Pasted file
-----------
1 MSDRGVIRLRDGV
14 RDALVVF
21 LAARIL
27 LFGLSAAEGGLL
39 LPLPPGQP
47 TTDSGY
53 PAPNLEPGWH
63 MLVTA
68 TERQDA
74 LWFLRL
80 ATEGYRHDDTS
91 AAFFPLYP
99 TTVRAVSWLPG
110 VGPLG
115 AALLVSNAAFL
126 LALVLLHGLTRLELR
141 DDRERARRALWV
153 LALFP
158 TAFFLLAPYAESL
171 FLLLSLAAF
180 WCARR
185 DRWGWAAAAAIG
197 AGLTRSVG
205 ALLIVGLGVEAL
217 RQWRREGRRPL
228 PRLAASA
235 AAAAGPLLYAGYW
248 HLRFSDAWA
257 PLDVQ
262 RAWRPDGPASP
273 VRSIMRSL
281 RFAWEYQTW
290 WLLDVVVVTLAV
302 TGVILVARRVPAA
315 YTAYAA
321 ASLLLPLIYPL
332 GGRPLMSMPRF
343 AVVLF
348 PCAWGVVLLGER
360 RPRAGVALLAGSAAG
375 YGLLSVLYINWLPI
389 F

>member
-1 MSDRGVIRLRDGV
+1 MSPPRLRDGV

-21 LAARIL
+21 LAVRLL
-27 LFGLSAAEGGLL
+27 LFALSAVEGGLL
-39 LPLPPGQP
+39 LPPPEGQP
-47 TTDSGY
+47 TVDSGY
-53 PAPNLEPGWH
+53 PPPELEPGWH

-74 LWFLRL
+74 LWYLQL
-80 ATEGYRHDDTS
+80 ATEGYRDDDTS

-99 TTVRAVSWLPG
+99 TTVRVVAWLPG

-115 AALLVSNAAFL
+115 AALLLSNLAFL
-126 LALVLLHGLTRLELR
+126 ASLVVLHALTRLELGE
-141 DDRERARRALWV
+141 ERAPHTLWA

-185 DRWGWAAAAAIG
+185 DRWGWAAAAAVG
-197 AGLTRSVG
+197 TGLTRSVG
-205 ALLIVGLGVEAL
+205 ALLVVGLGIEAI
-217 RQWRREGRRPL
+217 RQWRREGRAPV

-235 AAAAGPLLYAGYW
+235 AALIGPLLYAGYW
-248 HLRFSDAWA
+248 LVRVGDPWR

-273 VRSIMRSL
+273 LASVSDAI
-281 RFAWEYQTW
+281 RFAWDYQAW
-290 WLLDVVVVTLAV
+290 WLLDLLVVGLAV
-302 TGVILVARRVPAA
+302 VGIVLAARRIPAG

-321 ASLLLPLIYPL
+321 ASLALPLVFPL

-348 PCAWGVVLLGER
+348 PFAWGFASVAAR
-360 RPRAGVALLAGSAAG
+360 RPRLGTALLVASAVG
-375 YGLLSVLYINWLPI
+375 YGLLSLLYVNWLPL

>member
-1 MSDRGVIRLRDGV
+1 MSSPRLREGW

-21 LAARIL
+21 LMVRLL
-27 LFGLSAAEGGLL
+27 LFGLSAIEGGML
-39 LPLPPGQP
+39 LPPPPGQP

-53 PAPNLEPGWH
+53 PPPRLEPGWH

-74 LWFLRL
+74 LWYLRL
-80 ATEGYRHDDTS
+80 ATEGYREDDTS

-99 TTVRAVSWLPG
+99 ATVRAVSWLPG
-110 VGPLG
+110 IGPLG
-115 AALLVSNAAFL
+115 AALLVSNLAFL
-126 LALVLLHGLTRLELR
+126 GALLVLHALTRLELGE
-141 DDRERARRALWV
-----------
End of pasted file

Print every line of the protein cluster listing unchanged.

1 MSDRGVIRLRDGV
14 RDALVVF
21 LAARIL
27 LFGLSAAEGGLL
39 LPLPPGQP
47 TTDSGY
53 PAPNLEPGWH
63 MLVTA
68 TERQDA
74 LWFLRL
80 ATEGYRHDDTS
91 AAFFPLYP
99 TTVRAVSWLPG
110 VGPLG
115 AALLVSNAAFL
126 LALVLLHGLTRLELR
141 DDRERARRALWV
153 LALFP
158 TAFFLLAPYAESL
171 FLLLSLAAF
180 WCARR
185 DRWGWAAAAAIG
197 AGLTRSVG
205 ALLIVGLGVEAL
217 RQWRREGRRPL
228 PRLAASA
235 AAAAGPLLYAGYW
248 HLRFSDAWA
257 PLDVQ
262 RAWRPDGPASP
273 VRSIMRSL
281 RFAWEYQTW
290 WLLDVVVVTLAV
302 TGVILVARRVPAA
315 YTAYAA
321 ASLLLPLIYPL
332 GGRPLMSMPRF
343 AVVLF
348 PCAWGVVLLGER
360 RPRAGVALLAGSAAG
375 YGLLSVLYINWLPI
389 F

>member
-1 MSDRGVIRLRDGV
+1 MSPPRLRDGV

-21 LAARIL
+21 LAVRLL
-27 LFGLSAAEGGLL
+27 LFALSAVEGGLL
-39 LPLPPGQP
+39 LPPPEGQP
-47 TTDSGY
+47 TVDSGY
-53 PAPNLEPGWH
+53 PPPELEPGWH

-74 LWFLRL
+74 LWYLQL
-80 ATEGYRHDDTS
+80 ATEGYRDDDTS

-99 TTVRAVSWLPG
+99 TTVRVVAWLPG

-115 AALLVSNAAFL
+115 AALLLSNLAFL
-126 LALVLLHGLTRLELR
+126 ASLVVLHALTRLELGE
-141 DDRERARRALWV
+141 ERAPHTLWA

-185 DRWGWAAAAAIG
+185 DRWGWAAAAAVG
-197 AGLTRSVG
+197 TGLTRSVG
-205 ALLIVGLGVEAL
+205 ALLVVGLGIEAI
-217 RQWRREGRRPL
+217 RQWRREGRAPV

-235 AAAAGPLLYAGYW
+235 AALIGPLLYAGYW
-248 HLRFSDAWA
+248 LVRVGDPWR

-273 VRSIMRSL
+273 LASVSDAI
-281 RFAWEYQTW
+281 RFAWDYQAW
-290 WLLDVVVVTLAV
+290 WLLDLLVVGLAV
-302 TGVILVARRVPAA
+302 VGIVLAARRIPAG

-321 ASLLLPLIYPL
+321 ASLALPLVFPL

-348 PCAWGVVLLGER
+348 PFAWGFASVAAR
-360 RPRAGVALLAGSAAG
+360 RPRLGTALLVASAVG
-375 YGLLSVLYINWLPI
+375 YGLLSLLYVNWLPL

>member
-1 MSDRGVIRLRDGV
+1 MSSPRLREGW

-21 LAARIL
+21 LMVRLL
-27 LFGLSAAEGGLL
+27 LFGLSAIEGGML
-39 LPLPPGQP
+39 LPPPPGQP

-53 PAPNLEPGWH
+53 PPPRLEPGWH

-74 LWFLRL
+74 LWYLRL
-80 ATEGYRHDDTS
+80 ATEGYREDDTS

-99 TTVRAVSWLPG
+99 ATVRAVSWLPG
-110 VGPLG
+110 IGPLG
-115 AALLVSNAAFL
+115 AALLVSNLAFL
-126 LALVLLHGLTRLELR
+126 GALLVLHALTRLELGE
-141 DDRERARRALWV